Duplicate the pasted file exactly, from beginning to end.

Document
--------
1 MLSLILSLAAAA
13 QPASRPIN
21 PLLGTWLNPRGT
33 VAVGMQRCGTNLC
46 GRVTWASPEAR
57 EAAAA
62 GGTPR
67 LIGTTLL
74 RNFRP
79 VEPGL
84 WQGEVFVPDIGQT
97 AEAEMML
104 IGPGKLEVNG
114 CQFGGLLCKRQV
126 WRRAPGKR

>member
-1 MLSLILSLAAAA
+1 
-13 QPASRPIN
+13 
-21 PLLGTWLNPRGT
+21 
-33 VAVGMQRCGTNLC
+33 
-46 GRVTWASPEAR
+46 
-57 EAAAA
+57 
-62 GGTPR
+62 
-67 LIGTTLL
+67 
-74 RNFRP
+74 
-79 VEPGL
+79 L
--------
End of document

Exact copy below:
1 MLSLILSLAAAA
13 QPASRPIN
21 PLLGTWLNPRGT
33 VAVGMQRCGTNLC
46 GRVTWASPEAR
57 EAAAA
62 GGTPR
67 LIGTTLL
74 RNFRP
79 VEPGL
84 WQGEVFVPDIGQT
97 AEAEMML
104 IGPGKLEVNG
114 CQFGGLLCKRQV
126 WRRAPGKR

>member
-1 MLSLILSLAAAA
+1 
-13 QPASRPIN
+13 
-21 PLLGTWLNPRGT
+21 
-33 VAVGMQRCGTNLC
+33 
-46 GRVTWASPEAR
+46 
-57 EAAAA
+57 
-62 GGTPR
+62 
-67 LIGTTLL
+67 
-74 RNFRP
+74 
-79 VEPGL
+79 L